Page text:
The code from 0x0804833e <+0> upto (and including) 0x08048358 <+26> is setting up what is known as a stack frame.

The first four statements are very standard. First you save the old base pointer (which is called the frame pointer in the Wikipedia article). You then set up a new base pointer by using the current value of the stack pointer.

Next, you decrement the stack pointer to make room for you local variables (notice you subtract 0x8 which is enough for you two ints). Finally, it makes sure the stack pointer is aligned to a 16 bit address.

The next group of lines (from 0x08048347 <+9> to 0x08048358 <+26>) are a bit odd. The effect is to grow the stack more, but I'm at a loss to explain why it used 5 instructions to compute the value (since there is no variable, it should be able to do that at compile time) or why it needs to grow the stack more.

share|improve this answer
    
suboptimal code, and I wonder if it is generated by gcc (my gcc does not generate such an ugly code, and even the simpler stage of optimization would avoid add $0xf, %eax; add $0xf, %eax in sequence... – ShinTakezou Jul 1 '10 at 15:39

This is a guess... I'm not quite sure I understand the question correctly.

<+3> to <+26> look a bit frivolous. Perhaps it's to make the variable declarations explicit in code to ease debugging? I bet nearly all that code would disappear if optimizations were enabled.

Edit:

Now that I've learned to horizontally scroll, I see this does appear to be what you're referring to. That message is saying line 16 (the first assignment) starts at main+28.

All the code before that is setting up the stack to hold the local variables.

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Often functions need a prologue, and an epilogue (it depends on conventions for functions calling, a bit on the processor too, ...). The prologue sets up everything needed for local variables and arguments passed in and eventually other stuffs. The epilogue "clears" what the prologue has done.

The exact produced code depends on the compiler and its version. E.g. doing gcc -S with your C code, I obtain different output, and of course if I add -On options, the output changes too.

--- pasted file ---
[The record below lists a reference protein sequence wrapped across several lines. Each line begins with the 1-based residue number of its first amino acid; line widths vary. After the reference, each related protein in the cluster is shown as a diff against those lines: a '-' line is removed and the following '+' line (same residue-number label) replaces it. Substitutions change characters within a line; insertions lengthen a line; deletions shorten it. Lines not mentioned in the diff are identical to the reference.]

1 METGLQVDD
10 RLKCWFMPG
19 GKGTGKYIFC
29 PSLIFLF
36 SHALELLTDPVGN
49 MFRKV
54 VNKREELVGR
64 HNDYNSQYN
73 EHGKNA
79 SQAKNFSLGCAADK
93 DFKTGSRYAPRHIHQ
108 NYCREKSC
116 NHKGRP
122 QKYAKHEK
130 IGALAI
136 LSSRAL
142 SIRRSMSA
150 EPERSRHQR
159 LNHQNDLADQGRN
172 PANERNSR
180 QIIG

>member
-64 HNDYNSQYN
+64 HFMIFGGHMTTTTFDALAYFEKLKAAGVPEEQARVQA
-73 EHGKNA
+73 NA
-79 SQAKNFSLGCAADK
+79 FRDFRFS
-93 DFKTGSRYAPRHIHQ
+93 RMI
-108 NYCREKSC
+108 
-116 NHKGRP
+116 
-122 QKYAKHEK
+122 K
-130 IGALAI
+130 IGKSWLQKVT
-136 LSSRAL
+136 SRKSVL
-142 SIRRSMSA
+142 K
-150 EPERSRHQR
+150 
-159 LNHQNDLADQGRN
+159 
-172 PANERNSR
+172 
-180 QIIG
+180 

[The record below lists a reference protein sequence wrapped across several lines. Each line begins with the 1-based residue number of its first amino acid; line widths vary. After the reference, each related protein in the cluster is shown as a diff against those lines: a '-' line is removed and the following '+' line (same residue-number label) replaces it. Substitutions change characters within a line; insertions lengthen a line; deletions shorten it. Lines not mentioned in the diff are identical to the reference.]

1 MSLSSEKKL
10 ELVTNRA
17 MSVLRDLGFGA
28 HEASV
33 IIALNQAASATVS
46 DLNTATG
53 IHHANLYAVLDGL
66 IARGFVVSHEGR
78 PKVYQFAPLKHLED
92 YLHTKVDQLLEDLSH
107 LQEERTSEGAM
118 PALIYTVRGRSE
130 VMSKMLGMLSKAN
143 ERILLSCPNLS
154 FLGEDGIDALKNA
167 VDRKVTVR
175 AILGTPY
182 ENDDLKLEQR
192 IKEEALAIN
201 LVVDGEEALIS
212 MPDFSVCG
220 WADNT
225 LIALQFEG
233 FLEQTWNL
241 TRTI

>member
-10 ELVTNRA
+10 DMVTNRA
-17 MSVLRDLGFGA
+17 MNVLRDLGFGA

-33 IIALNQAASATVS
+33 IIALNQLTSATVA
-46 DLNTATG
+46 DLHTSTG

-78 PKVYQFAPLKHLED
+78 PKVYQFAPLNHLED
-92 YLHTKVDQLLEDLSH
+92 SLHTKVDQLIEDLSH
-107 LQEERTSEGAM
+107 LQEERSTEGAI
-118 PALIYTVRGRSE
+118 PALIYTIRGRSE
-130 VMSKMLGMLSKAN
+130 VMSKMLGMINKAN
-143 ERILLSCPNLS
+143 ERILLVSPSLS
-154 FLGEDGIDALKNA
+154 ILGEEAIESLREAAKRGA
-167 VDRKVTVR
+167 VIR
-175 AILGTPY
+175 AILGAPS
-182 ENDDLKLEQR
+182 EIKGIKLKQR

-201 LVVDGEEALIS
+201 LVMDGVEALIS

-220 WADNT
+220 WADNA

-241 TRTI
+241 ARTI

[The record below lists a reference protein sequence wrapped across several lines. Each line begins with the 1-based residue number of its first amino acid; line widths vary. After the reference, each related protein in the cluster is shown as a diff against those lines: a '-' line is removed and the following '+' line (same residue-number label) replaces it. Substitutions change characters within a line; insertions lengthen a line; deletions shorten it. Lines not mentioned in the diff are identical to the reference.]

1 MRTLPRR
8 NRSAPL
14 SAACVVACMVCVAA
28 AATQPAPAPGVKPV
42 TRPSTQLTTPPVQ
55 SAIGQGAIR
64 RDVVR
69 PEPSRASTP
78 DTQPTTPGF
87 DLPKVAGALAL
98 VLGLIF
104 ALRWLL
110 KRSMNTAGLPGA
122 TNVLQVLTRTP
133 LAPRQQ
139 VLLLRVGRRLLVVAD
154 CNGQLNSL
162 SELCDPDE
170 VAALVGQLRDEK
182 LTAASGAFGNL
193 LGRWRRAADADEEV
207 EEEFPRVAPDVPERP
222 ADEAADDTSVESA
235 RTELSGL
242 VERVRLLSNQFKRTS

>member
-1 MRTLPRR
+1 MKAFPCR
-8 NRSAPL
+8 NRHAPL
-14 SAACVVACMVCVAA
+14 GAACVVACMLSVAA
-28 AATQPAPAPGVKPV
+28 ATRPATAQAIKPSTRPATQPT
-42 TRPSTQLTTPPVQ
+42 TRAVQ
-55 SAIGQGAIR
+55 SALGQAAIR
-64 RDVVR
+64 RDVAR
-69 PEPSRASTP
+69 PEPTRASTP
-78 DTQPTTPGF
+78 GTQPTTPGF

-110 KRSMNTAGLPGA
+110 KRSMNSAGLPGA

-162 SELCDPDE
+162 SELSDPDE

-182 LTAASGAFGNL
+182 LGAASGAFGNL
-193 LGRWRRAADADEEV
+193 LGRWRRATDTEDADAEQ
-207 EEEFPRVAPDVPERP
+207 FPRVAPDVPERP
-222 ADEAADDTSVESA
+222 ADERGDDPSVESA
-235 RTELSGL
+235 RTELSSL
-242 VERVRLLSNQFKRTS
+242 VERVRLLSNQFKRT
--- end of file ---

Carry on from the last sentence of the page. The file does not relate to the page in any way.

0x0804833e <+0>:     push   %ebp

      save current ebp register

   0x0804833f <+1>:     mov    %esp,%ebp

      copy esp register to ebp (aka base pointer or frame pointer)

   0x08048341 <+3>:     sub    $0x8,%esp

      make rooms on the stack (for 2 32bit integers)

   0x08048344 <+6>:     and    $0xfffffff0,%esp

      align stack to multiple of 16

   0x08048347 <+9>:     mov    $0x0,%eax

      eax = 0

   0x0804834c <+14>:    add    $0xf,%eax

      eax += 15

   0x0804834f <+17>:    add    $0xf,%eax

      eax += 15 (eax == 30)

   0x08048352 <+20>:    shr    $0x4,%eax
   0x08048355 <+23>:    shl    $0x4,%eax

      total effect: zeros less significant nibble of eax;
      30 = b:11110  ->   eax = b:10000

   0x08048358 <+26>:    sub    %eax,%esp

       more 16 bytes room on the esp

       esp ->          dword     room made by last esp-eax
                       dword
                       dword
                       dword
                       ...       maybe stuffs because of alignment
                       dword     first two dword created by esp-8 (var2)
                       dword     (var1)
       ebp ->          dword     original ebp ptr
                       ...

=> 0x0804835a <+28>:    movl   $0x10,-0x4(%ebp)

       put 16 in -4(ebp), so we realize that it is var1

   0x08048361 <+35>:    movl   $0x0,-0x8(%ebp)

       put 0 in -8(ebp) so we realize it is var2

   0x08048368 <+42>:    pushl  -0x4(%ebp)
   0x0804836b <+45>:    call   0x8048334 <myfunc1 at test.c:4>

       pass var1 to myfunc1 (args are passed on stack, by convention)

   0x08048370 <+50>:    add    $0x4,%esp

       and cleaning the stack is up to the caller

   0x08048373 <+53>:    pushl  -0x8(%ebp)
   0x08048376 <+56>:    call   0x8048339 <myfunc2 at test.c:8>
   0x0804837b <+61>:    add    $0x4,%esp

       pass var2 to myfunc2 and "clears" the stack

   0x0804837e <+64>:    mov    $0x0,%eax

       return value (0)

   0x08048383 <+69>:    leave

       is the same as doing esp = ebp; pop ebp, i.e. take the stack
       back at the initial point after the first push, and then retrieve
       back original ebp value

   0x08048384 <+70>:    ret

       return to the caller (return 0 <- eax)

This code is suboptimal. It does things unneeded, and is not what I get with gcc v 4.3.2 and without optimizations. In particular, things like two immediate adds can becomes a single add (even at the most basic stage of default optimization), and shr-shl pair can become a single and. Effectively, this code looks to me stranger than "normal" compiler output looks to me.